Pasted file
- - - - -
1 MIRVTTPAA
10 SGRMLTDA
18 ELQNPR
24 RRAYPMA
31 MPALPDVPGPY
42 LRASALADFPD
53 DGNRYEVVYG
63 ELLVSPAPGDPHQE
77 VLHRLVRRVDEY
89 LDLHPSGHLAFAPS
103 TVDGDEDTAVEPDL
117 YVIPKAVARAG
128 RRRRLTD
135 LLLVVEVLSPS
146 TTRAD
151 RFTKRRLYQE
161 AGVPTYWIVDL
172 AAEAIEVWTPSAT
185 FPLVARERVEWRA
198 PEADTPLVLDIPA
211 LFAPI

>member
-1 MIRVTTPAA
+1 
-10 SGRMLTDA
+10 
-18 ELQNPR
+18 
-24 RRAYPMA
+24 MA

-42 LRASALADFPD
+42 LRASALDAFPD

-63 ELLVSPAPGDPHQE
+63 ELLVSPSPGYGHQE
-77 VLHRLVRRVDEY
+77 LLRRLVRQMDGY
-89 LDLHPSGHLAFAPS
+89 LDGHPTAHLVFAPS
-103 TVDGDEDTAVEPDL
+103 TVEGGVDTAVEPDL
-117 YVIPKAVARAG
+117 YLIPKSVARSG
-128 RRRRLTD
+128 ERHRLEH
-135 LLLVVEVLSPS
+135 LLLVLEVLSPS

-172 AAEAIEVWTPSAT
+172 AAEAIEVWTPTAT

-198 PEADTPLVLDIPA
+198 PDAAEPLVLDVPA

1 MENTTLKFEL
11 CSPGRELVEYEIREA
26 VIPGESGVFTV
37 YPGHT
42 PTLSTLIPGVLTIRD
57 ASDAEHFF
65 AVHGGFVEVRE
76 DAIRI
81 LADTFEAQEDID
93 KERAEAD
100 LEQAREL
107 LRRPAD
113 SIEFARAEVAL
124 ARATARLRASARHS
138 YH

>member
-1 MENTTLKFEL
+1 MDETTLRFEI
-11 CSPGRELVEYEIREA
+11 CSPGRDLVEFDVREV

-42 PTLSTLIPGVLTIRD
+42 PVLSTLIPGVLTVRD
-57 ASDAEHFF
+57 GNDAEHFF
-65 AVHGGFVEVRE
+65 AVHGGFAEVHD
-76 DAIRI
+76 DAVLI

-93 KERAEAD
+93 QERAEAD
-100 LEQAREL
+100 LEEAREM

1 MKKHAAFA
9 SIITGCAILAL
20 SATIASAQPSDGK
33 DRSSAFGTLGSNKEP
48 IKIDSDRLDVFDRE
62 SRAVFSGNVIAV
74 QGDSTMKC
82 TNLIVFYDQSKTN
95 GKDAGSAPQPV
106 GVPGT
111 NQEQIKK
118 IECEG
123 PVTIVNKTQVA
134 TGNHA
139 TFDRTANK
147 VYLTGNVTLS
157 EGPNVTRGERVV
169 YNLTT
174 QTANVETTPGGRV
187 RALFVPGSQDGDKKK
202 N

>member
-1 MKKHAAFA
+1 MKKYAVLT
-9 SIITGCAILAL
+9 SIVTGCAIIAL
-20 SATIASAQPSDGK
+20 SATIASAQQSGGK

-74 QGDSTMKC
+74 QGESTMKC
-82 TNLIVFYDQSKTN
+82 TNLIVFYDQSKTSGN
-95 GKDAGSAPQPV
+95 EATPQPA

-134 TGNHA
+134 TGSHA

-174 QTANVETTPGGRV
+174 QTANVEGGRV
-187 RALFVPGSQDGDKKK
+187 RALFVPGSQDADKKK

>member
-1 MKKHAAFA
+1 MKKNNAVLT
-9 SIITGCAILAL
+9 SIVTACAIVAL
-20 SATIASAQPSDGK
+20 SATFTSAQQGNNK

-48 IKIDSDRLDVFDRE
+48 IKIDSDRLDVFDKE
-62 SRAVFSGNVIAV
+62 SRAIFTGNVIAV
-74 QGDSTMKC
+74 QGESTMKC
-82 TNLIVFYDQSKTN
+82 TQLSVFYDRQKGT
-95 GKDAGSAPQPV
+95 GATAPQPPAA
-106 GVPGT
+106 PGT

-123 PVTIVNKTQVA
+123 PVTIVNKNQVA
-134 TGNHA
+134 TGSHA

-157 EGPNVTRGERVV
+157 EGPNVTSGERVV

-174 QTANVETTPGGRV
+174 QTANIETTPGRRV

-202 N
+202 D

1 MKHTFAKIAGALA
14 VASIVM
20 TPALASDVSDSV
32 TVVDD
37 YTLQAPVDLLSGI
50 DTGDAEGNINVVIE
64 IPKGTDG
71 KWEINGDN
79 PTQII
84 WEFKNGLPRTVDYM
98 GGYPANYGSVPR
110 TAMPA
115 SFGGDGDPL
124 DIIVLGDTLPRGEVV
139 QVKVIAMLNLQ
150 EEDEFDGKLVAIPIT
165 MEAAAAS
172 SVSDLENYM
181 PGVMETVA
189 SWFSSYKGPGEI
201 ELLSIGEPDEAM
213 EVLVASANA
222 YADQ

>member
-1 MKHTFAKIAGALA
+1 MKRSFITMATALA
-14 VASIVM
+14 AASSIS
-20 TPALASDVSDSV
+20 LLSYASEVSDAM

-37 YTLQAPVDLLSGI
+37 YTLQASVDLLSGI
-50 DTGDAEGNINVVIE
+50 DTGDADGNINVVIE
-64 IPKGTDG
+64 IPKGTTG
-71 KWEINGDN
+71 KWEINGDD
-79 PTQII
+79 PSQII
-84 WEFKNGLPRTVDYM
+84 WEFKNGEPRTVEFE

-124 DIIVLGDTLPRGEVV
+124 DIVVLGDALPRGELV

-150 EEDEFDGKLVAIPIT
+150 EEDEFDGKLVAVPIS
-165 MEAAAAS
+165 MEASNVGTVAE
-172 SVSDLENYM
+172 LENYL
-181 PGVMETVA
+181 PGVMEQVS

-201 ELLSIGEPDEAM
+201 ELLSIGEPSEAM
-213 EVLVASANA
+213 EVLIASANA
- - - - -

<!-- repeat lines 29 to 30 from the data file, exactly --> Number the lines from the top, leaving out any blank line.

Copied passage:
-24 RRAYPMA
+24 MA